Did a UFO really crash in the city of Roswell, New Mexico in 1947? Is it true that the Bermuda Triangle makes ships and planes disappear? Was the moon landing just a hoax? Whether or not you believe in some of these wacky theories, they all have evidence to show that they could actually be true. The problem is however, that the evidence proving they are just myths is more overwhelming in most cases. Take your belief in superstition and conspiracy theories and throw it on the basketball court. Could there really be any of these crazy ideas floating around about our beloved basketball league?
Prior to the NBA Draft of 1985, the league had a system similar to that of the National Football League; the worst teams would get the best picks in the draft. This caused a problem that had to be remedied according to then commissioner, David Stern. During the 1984 NBA season, the Houston Rockets were accused of purposely losing in order to obtain the first pick in the draft. Stern reacted to this by instating a lottery that would toss the worst teams into a tumbler, leaving their fate to chance. Stern would then choose each team’s position by pulling out envelopes that contained each of their logos inside.
Basketball was in a bit of the slump in the mid 1980’s, so when the NBA conducted its first ever lottery, fans hoped it would lead to a revival of their favorite game. New York is one of the largest media markets in the US, so when they were chosen for the first overall pick, people were shocked, but excited. Adding fuel to the fire, it is claimed that the Knicks’ envelope was purposely damaged as to allow Stern to choose them for the top pick. This pick inevitably led to the Knicks picking Patrick Ewing that year, who would go on to become a legend in the league and lead the Knicks to an astounding fourteen straight playoff seasons.
The years have brought many more controversial lotteries, and the event has slightly changed over the years. Now, the teams are picked using numbered balls in a drum. The problem is however, that this is now done untelevised, leading to even more speculation that it is rigged. If a new legend-in-the-making was heading into the draft, which team would win the coveted top pick? When Ohio native Lebron James entered the draft in 2003, every team wanted a chance at selecting him.
The Cleveland Cavaliers ended up winning the first selection and chose James, who would leave the team years later in chase of a championship. After moving to Miami and dominating for almost four years, Lebron’s stock has skyrocketed and he’s been the face of the NBA since. That is another reason why people believe the NBA Draft Conspiracy is true and still exists today. After Cleveland lost James, they fell into obscurity but became the luckiest team in the league. Some believe the NBA is trying to revive Cleveland basketball by giving them the opportunity to build a solid team that Lebron could return to and bring home a title for.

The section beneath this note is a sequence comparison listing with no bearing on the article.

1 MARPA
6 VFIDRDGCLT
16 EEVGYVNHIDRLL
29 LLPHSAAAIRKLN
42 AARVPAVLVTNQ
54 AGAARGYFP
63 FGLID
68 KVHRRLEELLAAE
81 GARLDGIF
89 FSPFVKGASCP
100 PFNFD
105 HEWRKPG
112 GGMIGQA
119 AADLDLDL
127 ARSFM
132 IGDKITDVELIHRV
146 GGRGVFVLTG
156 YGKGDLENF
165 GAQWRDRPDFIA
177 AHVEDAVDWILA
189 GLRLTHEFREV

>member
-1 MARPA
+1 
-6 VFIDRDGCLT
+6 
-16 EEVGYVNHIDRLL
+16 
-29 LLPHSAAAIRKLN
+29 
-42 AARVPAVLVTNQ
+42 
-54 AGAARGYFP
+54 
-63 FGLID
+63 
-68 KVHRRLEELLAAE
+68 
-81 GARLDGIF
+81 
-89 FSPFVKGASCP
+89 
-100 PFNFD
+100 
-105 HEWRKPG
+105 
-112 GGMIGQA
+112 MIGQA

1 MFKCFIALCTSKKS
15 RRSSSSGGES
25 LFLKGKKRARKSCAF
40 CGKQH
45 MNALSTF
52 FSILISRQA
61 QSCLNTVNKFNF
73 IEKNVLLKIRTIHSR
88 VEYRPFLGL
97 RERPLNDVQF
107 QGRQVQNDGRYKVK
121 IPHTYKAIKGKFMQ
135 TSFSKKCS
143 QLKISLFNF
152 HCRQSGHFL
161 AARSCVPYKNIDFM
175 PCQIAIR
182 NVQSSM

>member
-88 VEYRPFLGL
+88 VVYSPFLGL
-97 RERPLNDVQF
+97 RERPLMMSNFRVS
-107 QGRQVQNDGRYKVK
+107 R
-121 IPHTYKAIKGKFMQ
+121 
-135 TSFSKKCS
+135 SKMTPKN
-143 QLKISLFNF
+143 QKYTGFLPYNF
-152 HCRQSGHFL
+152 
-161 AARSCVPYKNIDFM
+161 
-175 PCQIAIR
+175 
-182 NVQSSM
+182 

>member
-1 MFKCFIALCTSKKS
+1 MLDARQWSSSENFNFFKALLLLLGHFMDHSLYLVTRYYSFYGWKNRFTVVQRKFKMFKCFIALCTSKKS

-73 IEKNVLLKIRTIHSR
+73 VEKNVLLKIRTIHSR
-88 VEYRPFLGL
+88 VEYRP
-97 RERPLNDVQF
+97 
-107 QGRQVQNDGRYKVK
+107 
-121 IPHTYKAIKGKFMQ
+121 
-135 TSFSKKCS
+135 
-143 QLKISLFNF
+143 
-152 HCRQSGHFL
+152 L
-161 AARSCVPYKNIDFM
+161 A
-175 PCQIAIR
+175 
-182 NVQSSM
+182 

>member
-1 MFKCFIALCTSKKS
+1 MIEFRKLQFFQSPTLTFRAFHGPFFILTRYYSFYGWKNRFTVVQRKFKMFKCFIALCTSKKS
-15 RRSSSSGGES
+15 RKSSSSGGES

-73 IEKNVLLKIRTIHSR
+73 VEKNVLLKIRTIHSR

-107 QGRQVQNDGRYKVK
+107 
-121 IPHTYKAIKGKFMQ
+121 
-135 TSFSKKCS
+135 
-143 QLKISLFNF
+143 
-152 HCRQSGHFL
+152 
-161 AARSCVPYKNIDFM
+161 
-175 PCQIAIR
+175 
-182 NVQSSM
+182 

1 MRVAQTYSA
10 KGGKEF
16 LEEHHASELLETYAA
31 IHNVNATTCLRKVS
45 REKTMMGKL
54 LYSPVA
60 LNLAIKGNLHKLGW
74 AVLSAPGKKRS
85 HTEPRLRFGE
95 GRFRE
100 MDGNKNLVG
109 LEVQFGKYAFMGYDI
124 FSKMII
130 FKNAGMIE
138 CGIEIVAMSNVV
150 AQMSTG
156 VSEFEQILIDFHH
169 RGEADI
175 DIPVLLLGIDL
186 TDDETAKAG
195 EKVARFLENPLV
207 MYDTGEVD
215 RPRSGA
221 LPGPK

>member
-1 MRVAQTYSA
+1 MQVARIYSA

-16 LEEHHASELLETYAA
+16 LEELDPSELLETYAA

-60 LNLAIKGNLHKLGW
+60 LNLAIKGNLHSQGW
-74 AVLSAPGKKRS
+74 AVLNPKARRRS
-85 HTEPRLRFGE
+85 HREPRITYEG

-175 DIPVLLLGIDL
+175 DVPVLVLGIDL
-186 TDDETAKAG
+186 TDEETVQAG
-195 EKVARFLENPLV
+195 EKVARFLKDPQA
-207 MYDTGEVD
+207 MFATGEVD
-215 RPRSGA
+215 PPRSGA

This might sound like a stretch, even for conspiracy theorists, but it has facts and math to back it up. In the last four years, the Cavaliers have won the first pick three times. The one year they didn’t get the top pick, it went to the NBA-owned Hornets, and the Cavs ended up with the fourth pick. Was the plot to rebuild the Cavaliers for James interrupted briefly in order to give more value to a team that was looking for an owner? It wouldn’t be crazy if you believe that to be true, and I am almost inclined to.
Cleveland selected Kyrie Irving in 2011 with their first pick, Anthony Bennett in 2013, and with this year’s top pick, grabbed Andrew Wiggins from Kansas. This is a solid lineup to support an assault led by Lebron James and could bring plenty of revenue back to the city. It’s all about reviving soft markets in the media business, so a ploy by the NBA to help the failing cities is almost desired, if not expected. The recent news that James may be thinking about opting out of his Heat contract has even more people hopping on the conspiracy theory bandwagon. Maybe he’s making his way back to Cleveland to dominate for the next decade. Yeah, I doubt it too, but wouldn’t that be great?
Whether you believe a conspiracy gave the first pick to a team with a 1.7% chance to win this year or not, you have to consider the possibilities either way. Have many of the past lotteries helped revive basketball and bring revenue to faltering cities? Yes. Could it be a coincidence that these teams with low odds won the top pick during a year that their success was fundamental to the growth of the sport? It could be. Just digest all of this information and make a decision for yourself regarding whether or not you think this is a wacky conspiracy theory or a surefire conspiracy.